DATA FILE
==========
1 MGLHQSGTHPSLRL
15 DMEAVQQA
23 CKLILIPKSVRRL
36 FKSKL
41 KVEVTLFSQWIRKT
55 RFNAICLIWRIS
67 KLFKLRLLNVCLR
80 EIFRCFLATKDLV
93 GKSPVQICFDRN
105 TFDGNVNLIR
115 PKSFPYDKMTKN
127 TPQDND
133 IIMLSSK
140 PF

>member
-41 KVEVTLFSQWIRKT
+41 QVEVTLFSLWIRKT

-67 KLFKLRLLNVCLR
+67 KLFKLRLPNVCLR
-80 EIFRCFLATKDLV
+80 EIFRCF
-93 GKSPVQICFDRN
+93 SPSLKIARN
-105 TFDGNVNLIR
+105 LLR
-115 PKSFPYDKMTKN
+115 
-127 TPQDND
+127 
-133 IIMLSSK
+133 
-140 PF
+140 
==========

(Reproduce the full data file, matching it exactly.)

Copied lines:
1 MGLHQSGTHPSLRL
15 DMEAVQQA
23 CKLILIPKSVRRL
36 FKSKL
41 KVEVTLFSQWIRKT
55 RFNAICLIWRIS
67 KLFKLRLLNVCLR
80 EIFRCFLATKDLV
93 GKSPVQICFDRN
105 TFDGNVNLIR
115 PKSFPYDKMTKN
127 TPQDND
133 IIMLSSK
140 PF

>member
-41 KVEVTLFSQWIRKT
+41 QVEVTLFSLWIRKT

-67 KLFKLRLLNVCLR
+67 KLFKLRLPNVCLR
-80 EIFRCFLATKDLV
+80 EIFRCF
-93 GKSPVQICFDRN
+93 SPSLKIARN
-105 TFDGNVNLIR
+105 LLR
-115 PKSFPYDKMTKN
+115 
-127 TPQDND
+127 
-133 IIMLSSK
+133 
-140 PF
+140 